The Associated Press, with the help of MSN Video, has launched an online video network. The streaming videos are supported by pre-stream advertisements, and appear in an MSN branded video player. Ads are handled by MSN. As a result, the videos are available to AP members and customers at no additional charge.
The video service went live just after midnight this morning and debuted with New Orleans and post-Katrina Marti Gras coverage. The AP plans to turn out about 40 video clips per day, covering the full range of news: national, international, tech, business and entertainment, and plans to cover the Academy Awards this week.
“Together [with Microsoft] we think that we can provide a service that gives websites, particularly radio and television websites, the ability to have a robust video report and give their readers and viewers and listeners a strong good visual experience, without the websites having to make a substantial up-front investment,” says Brad Kalbfeld, deputy director and managing editor of the AP’s broadcast division. He cites increasing demand for online video by people looking for news. Kalbfeld also says that publishers using the AP Online Video Network participate in revenue sharing.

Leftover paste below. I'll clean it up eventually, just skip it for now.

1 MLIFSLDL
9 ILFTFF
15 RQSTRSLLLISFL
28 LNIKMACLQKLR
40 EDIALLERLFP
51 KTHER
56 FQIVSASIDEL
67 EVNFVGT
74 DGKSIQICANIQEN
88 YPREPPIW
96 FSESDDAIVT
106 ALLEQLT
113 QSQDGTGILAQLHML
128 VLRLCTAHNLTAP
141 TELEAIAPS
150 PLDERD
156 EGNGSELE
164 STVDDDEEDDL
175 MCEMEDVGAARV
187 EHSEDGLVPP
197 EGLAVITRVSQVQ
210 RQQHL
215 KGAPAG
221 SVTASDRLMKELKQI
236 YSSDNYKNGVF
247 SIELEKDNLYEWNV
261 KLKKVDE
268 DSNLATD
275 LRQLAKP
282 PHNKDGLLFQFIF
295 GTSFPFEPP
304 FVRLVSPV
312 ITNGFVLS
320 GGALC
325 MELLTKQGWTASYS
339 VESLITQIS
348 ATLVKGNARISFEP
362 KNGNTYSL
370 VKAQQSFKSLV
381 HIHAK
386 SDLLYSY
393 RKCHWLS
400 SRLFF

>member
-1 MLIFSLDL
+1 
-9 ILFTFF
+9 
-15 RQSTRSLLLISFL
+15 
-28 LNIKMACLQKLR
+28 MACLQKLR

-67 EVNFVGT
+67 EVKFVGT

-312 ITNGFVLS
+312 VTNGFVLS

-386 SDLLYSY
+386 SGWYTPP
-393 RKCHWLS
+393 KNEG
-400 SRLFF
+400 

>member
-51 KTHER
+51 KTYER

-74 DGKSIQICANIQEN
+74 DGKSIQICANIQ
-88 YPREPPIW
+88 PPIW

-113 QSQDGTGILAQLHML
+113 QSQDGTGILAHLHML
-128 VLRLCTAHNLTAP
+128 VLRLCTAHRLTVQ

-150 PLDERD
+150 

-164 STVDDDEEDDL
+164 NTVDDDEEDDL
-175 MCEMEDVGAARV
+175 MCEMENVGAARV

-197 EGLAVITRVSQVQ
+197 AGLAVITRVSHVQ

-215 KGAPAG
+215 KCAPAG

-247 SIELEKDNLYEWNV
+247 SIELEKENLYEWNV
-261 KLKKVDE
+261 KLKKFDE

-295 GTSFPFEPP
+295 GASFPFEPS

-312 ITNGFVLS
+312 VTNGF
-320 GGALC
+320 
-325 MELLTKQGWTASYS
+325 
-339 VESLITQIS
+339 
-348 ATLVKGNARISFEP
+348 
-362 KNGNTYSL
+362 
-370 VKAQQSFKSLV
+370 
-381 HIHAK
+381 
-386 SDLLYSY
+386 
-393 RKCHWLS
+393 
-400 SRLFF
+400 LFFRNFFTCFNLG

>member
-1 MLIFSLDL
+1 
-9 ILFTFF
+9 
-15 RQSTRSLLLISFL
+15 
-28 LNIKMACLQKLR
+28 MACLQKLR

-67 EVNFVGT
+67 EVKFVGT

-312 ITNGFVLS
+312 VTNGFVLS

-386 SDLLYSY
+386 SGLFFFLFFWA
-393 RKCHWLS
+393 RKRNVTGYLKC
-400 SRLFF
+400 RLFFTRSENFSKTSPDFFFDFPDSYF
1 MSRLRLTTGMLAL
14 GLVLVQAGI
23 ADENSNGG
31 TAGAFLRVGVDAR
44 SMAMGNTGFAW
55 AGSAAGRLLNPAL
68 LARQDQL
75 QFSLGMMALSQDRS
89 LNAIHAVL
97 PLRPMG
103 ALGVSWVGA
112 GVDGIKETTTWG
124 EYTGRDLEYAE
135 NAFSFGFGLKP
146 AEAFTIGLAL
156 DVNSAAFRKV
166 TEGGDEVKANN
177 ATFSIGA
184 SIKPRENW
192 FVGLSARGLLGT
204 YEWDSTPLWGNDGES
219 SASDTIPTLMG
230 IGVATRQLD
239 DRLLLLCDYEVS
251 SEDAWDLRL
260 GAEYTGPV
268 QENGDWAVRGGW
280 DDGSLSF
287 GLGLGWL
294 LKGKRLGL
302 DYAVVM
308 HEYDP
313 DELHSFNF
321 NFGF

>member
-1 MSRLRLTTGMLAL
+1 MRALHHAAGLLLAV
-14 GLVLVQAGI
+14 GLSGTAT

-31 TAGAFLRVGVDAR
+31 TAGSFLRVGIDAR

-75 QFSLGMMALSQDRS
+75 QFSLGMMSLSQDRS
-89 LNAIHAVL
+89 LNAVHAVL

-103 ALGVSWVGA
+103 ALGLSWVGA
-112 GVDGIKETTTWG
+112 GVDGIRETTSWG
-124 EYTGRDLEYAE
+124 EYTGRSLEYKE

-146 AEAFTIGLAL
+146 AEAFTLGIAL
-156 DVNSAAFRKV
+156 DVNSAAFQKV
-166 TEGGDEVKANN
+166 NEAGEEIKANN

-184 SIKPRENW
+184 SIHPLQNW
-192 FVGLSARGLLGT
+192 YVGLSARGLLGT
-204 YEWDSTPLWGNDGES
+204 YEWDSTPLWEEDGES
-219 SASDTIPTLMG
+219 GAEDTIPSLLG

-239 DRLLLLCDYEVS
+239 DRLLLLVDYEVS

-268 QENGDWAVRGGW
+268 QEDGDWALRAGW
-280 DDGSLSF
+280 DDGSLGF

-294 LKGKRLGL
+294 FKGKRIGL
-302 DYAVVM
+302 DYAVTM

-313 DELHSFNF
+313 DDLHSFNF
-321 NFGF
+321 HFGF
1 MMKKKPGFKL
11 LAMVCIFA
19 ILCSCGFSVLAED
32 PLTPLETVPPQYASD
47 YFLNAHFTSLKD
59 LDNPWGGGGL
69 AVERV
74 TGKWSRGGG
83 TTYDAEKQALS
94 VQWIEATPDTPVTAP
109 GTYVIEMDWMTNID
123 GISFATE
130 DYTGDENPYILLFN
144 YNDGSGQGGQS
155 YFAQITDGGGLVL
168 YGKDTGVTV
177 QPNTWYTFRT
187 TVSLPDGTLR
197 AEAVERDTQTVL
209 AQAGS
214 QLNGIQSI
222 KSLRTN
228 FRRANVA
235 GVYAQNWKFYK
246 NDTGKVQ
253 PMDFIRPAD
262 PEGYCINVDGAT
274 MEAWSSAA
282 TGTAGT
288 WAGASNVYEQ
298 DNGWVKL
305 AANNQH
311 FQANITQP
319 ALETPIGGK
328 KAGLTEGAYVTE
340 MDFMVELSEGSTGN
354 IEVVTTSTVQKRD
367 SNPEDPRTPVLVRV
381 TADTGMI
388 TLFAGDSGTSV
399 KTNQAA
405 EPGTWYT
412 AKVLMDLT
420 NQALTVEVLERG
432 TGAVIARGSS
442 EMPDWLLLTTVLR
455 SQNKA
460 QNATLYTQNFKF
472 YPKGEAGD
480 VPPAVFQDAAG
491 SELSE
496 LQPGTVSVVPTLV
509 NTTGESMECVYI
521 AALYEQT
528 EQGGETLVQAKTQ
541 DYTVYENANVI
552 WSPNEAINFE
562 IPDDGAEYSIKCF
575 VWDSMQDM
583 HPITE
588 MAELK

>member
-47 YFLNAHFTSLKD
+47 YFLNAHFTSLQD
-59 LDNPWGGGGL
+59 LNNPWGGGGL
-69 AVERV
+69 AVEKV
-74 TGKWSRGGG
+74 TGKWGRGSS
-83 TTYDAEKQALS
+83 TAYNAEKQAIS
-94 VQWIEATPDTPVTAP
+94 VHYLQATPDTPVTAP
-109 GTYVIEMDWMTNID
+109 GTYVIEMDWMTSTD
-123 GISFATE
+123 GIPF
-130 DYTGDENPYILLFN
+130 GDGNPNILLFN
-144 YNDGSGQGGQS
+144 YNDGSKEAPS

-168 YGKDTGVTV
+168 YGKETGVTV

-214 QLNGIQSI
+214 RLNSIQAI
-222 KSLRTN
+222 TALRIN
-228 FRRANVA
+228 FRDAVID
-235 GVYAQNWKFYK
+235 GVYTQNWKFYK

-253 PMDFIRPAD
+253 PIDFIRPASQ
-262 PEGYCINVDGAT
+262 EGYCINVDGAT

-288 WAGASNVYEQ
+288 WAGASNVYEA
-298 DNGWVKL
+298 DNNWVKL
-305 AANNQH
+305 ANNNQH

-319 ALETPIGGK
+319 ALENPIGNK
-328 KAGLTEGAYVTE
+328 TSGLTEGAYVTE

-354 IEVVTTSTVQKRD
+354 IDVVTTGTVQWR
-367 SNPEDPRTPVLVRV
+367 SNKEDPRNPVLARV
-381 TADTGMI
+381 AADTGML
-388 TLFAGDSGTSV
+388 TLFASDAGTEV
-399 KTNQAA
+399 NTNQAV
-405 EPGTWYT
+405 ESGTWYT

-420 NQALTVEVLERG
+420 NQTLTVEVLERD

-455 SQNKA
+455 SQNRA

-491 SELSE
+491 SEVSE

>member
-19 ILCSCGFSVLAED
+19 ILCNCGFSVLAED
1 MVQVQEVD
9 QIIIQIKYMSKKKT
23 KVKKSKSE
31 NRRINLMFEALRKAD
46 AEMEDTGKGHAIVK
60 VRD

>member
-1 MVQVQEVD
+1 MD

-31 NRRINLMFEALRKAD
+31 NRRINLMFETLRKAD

The AP, which is one of the world’s largest newswire services with a network of 4,000 member websites, brought their initial video network offerings with an audience of more than 45 million website visitors. MSN Video expects the deal with the AP to expand the reach of their video ad network, with the hopes of eventually incorporating localized advertising. This is the first time MSN video has been syndicated on non-MSN sites.